As the most visible products of society that literally shaped our environment, buildings have always provided social cues. Architecture creates group relationships by articulating moods and milieus within the ubiquitous horizontality of the contemporary urban realm. In the continuous construction of the posturban realm, architecture now takes on the same role that Muzak played within the office block. It adds color to our lives. Sometimes it is fast, sometimes it is slow. On rare, special occasions, it is engaging, more often it is banal and background. Architectural gestures that signal “individuality,” such as those of Art Deco, postmodernism, or deconstructivism require difference or shock-value in order to be effective. None of these gestures can be sustained indefinitely. Instead, individual works of architecture now become examples of Atmospherics: a relationship between emotional forms whereby a sense of movement, from effect to effect, is generated for the multitude to experience. Stimulus Progression is replaced by Quantum Modulation. We no longer change to create growth and make progress, but to make one day progress differently than the others. The variation of stimuli within the built environment helps us to remain engaged with the world by adjusting to constant change.

Architecture first fully realizes its potential with the mirror glass curtain wall building, developed in the 1970s. The reflections of the structure’s surroundings in the surface creates a façade of infinite variation while the disappearance of clearly defined window openings replaces the bourgeois notion of the individual with a limitless free space. Transparency is replaced not with opacity but with the image of the city itself in perpetual flux. Just as Muzak ordered the background condition of the late modern office building, Muzak now makes possible the contemporary condition in which the city itself becomes a background condition, rendering the delirious vertical expressiveness of the skyscraper and signature object obsolete. Just as contemporary culture can absorb any content, the contemporary urban realm is capable of absorbing any amount of difference. Just as the horizontal office building made obsolete the skyscraper, new telecommunications technology—cell phones, email, and instant messaging—have made the horizontal world of office landscape obsolete. Physical boundaries no longer impede communication and open space no longer enables it.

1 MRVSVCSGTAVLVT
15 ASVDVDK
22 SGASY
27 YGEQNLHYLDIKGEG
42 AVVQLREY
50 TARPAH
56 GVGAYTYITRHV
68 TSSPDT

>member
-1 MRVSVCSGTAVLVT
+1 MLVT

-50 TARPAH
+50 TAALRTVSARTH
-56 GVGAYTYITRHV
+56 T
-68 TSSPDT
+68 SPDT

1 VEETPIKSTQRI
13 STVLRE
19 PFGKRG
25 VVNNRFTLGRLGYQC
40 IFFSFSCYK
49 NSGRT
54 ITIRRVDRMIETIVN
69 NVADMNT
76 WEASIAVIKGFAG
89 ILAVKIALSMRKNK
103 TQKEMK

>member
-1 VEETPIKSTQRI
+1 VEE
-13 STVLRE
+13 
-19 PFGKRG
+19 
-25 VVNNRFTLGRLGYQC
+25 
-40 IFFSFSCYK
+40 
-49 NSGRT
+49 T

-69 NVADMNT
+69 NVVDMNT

Instead, office plans merely become infill, endlessly adapting to real estate footprints. Previously a marker of difference and visibility, architecture is now a background condition. But architecture does not merely go away, it is transformed instead as every gesture and emotion produced through architectural form becomes a variation along a stimulus progression deployed throughout the city. Minimalism, the Blob, and the Spanish Revival seamlessly coexist in the city without qualities.

In the absence of real public spaces and collective icons, empty visual markers are developed to signify the presence of culture within a city. A tacit agreement has been reached between developers and urban planners: cutting edge concert halls and museums, McMansions, historic districts, and limitless sprawl co-exist merrily in the contemporary city. This urban condition makes possible the necessary illusion that individuation and autonomy remain options even as society continues to move toward an immaterial culture. Recent advertisements for downtown living verify this, suggesting that if one lives high up enough, one can dispense with curtains and clothes. In 1977 Jacques Attali wrote: “No organizing society can exist without structuring differences at its core. No market economy can develop without erasing those differences in mass-production. The self-destruction of capitalism lies in this contradiction, in the fact that music leads a deafening life: an instrument of differentiation, it has become a locus of repetition." Twenty years later, we are deep in the “crisis of proliferation” he predicted. As the lessons of industrial psychology and Muzak suggest, even meaningless change and variation makes us feel like someone or something is responding to us, filling the deadly silence of the city with a form of simulated interaction. Likewise, contemporary architecture creates a catalogue of prefigured affective conditions that allow for variation while accepting that mass difference is a fundamental requirement for living with total universalization. Deleuze’s idea of difference in repetition now becomes the prime operating principle for capital.